How We Saved an International Treasure

What began as a search for old aerial photographs of the Alsek River and glaciers in northern Canada and Alaska, led to the discovery of an international treasure documenting the world’s largest non-polar ice cap.

It all began in the winter of 2013, with a late night email request I made through a Government web site. I was looking for old aerial photographs of the Alsek River and glaciers in northern Canada and Alaska. I typed my request into a textbox on the site and went to bed. Not expecting a quick response, I was surprised at the urgent tone of the Email awaiting me in the morning. It was from the head of the International Boundary Commission, and included his personal cell number. “I have something that may interest you. Please call…”

The survey of the boundary between Alaska and Canada was a massive project in formidable conditions with the primitive tools of the day. Fording rivers, traversing glaciers and scaling peaks were dangerous jobs and all-in-a-days-work for the survey crews. The process spanned thirty three years, ending in 1920. Fortunately for us, the process included a new technology. After “shooting” the triangulations from each survey point, the surveyors took a 360 degree panorama of glass-plate photos. These images were used back in civilization to draw the contour lines on the resulting maps. In 1906 the survey included the boundary through the exquisite scenery in what is now Glacier Bay National Park and the Alsek River. Coincidentally, the stunning images on the glass plates recorded the extent of the glaciers, vegetation and water levels in the world’s largest non-polar ice cap in 1906. We had discovered an international treasure documenting the world’s largest non-polar ice cap.

Fortuitously, the glass plates were stored away in the archives of the Boundary Commission in Ottawa, and then forgotten.

More than a hundred years later, water flooding from some leaking pipes in the ceiling of the building, forced the evacuation of the long forgotten cases of glass plates. Boxes scrawled with “Alsek 1906” lined a hallway. It is unclear how long they remained in the hallway until my enquiry in the government Email. Daniel Fortin, of the International Boundary Commission recognized the name “Alsek” from the boxes he had passed daily in the hallway. Time was of the essence since the government-of-the-day was on a disposal spree, trashing any stored documents of “questionable value”.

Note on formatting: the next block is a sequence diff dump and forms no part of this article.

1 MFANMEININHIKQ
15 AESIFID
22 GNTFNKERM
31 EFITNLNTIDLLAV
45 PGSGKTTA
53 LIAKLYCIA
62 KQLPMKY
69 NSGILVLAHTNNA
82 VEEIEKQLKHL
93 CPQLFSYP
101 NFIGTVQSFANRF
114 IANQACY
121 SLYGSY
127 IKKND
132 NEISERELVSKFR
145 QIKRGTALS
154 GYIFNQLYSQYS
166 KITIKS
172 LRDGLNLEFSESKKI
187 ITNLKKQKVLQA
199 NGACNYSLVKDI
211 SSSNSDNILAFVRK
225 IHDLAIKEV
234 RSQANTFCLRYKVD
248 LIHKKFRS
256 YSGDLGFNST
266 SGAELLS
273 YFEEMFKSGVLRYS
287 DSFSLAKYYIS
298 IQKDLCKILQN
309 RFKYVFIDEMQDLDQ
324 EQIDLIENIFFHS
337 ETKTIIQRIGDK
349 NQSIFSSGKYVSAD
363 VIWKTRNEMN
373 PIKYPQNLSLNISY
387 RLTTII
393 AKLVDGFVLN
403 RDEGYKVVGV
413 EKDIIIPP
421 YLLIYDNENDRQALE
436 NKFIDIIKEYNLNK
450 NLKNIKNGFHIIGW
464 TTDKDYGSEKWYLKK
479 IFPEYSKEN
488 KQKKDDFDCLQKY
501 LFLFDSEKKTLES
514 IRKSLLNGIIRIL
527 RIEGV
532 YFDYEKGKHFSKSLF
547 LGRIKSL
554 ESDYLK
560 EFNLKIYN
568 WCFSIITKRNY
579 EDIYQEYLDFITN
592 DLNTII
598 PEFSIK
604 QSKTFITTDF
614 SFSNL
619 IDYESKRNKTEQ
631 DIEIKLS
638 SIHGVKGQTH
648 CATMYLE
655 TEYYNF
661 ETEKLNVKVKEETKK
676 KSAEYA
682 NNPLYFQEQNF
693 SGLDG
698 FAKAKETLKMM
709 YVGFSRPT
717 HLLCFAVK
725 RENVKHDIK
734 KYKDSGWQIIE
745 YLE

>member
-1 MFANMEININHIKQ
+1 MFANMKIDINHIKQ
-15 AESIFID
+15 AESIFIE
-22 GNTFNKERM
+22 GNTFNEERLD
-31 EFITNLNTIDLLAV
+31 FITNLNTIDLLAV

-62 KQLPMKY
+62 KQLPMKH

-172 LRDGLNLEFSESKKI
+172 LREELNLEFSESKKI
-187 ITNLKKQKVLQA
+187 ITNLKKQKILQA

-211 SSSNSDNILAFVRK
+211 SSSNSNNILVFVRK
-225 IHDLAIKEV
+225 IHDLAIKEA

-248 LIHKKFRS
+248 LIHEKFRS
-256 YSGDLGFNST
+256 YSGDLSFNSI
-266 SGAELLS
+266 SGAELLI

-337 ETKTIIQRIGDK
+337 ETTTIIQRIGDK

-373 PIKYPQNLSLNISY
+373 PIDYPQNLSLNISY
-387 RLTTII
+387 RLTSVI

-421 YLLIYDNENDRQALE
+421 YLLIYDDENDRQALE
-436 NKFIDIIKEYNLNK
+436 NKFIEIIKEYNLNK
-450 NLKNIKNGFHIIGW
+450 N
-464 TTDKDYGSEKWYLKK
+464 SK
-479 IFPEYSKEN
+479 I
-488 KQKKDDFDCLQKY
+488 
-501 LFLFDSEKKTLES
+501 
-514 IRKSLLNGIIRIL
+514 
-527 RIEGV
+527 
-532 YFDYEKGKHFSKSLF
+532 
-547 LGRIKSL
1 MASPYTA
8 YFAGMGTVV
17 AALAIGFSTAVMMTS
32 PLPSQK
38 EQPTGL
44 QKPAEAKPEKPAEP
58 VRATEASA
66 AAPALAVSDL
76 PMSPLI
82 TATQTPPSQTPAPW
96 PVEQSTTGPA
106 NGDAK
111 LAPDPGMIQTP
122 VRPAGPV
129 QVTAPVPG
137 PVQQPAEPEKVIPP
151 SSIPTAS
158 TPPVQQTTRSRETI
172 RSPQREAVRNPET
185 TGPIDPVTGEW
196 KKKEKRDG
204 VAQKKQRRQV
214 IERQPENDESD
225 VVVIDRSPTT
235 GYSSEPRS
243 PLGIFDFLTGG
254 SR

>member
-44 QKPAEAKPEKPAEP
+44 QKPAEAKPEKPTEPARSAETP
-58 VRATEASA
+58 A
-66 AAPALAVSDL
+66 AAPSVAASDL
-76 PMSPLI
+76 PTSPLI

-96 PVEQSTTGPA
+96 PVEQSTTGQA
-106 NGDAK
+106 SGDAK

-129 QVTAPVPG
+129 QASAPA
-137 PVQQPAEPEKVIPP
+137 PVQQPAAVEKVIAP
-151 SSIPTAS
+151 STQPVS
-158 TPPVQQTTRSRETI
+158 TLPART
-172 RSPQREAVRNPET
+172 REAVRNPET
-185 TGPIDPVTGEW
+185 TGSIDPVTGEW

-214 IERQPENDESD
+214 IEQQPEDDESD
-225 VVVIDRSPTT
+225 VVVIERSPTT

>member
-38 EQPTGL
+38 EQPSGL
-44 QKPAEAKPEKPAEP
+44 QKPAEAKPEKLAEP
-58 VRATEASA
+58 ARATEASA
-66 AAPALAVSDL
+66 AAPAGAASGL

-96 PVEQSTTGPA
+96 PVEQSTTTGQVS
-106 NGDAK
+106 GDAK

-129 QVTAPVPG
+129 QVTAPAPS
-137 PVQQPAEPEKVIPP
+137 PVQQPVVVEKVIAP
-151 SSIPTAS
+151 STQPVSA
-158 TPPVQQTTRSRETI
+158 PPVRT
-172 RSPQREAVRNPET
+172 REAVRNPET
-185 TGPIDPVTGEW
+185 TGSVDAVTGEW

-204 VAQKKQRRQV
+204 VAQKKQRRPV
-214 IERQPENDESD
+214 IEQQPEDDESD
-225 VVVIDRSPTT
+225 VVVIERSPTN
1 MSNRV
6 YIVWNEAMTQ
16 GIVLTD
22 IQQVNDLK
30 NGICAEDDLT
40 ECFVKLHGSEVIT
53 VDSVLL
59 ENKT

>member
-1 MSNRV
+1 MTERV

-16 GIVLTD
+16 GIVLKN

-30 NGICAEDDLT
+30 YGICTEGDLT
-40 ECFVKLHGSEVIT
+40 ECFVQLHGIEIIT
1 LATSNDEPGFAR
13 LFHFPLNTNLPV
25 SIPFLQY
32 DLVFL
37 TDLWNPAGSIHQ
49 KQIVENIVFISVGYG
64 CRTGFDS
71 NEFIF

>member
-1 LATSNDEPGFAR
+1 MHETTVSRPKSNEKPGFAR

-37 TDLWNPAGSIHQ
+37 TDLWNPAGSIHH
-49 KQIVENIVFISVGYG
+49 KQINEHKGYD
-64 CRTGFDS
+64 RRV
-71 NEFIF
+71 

As soon as possible I made the 5,000 kilometer journey from Whitehorse, Yukon to Ottawa and was not disappointed. The slides revealed historic details of the Alsek River and the glaciers that make up the world’s largest non-polar icecap. But the grand bonus was realizing that the panoramic sequences remained, bringing the 360 degree views to life.

Neil Hartling and Daniel Fortin of the Canada / US Boundary Commission examining the photos made from the large glass slides, taken on the 1906 expedition, and almost sent to the dump.

Highlights from the images include a view of the Alsek Glacier, filling what is now Alsek Lake with miles of ice nearly 1,000 feet thick. Another shows Walker Glacier extending into the river, more than a kilometer further than its present terminus.

Academics are now studying the photos and we have laminated reproductions of these images that we take on our Tatshenshini and Alsek River journeys, allowing participants to marvel at the change in a hundred years and thrill at the stories of heroic accomplishments of the surveyors. All of this unleashed by a late night internet enquiry and some leaking pipes.

Interested in learning more?

Whether you journey to experience abundant wildlife, verdant wildflowers or glacial vistas, our journeys are sure to exceed your expectations.

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